Today's poem is "Charmed"
from Civil Twilight

Carnegie Mellon University Press

Margot Schilpps poems have appeared widely in literary journals, including American Poetry Review, Boston Review, Copper Nickel, The Cincinnati Review, Crab Orchard Review, New England Review, and The Southern Review. A recipient of fellowships from Yaddo, The MacDowell Colony, the Virginia Center for the Creative Arts, and Fundación Valparaíso (Spain), she lives in Connecticut with her husband, Jeff Mock, and their daughters, Paula and Leah.

Other poems by Margot Schilpp in Verse Daily:
November 27, 2010:   "On Not Making Arrangements" "Organization is overrated: rivers..."
September 26, 2005:   "Enter, Fall" " What parts of the plans holding..."
January 25, 2005:  "Taking Leave of My Senses" "I want that, I think, when I see the slender body..."
January 13, 2005:  "What Narrative Is For" "How fine the mind that can calculate..."
April 26, 2004 (Quarter 4 favorite):  "Manifesto" "I know that dying is how we escape..."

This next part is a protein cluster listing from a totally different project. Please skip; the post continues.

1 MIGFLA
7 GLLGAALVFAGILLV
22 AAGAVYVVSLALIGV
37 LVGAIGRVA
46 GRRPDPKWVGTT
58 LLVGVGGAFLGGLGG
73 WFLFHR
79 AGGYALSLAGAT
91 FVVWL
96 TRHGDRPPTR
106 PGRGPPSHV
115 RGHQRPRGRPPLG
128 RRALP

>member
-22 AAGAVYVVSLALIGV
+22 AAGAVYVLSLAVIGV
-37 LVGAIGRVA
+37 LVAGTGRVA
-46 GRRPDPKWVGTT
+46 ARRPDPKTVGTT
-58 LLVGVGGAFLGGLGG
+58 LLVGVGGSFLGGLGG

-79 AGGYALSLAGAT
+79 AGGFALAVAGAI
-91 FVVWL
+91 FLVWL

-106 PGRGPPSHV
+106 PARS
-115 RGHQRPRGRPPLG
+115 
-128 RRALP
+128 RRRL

May 25, 2003:  "Vanishing Point" "The way an island holds back..."
May 5, 2003:  "Manifesto" "I know that dying is how we escape..."
July 4, 2002:  "Laws of My Nature" "Obviously, the roosters are in league / with morning..."

Books by Margot Schilpp:

Other poems on the web by Margot Schilpp:
"Lullaby with One Party Missing"
Four poems
Two poems
"Spring Burials"
"Optimum Conditions"
Two poems
Three poems
Three poems
"In Which I Time-Travel at the End of the Twentieth Century"

Margot Schilpp's Website.

About Civil Twilight:

"The abiding interest of these poems are memory and the difficulty of making a self. I read this book as an emotional narrative, the details of the poet's life less important than the spirit in which they are rendered. It's Schilpp's lyrical imagination that I'm most drawn to here: I can feel her, in poem after poem, creating a reality that is shaped most of all by beauty. The poems succeed because they show her struggling to redeem her past. It's a testament to her ability as a poet that I know myself better having read this book. These are beautiful, quietly powerful poems."
—Bob Hicok

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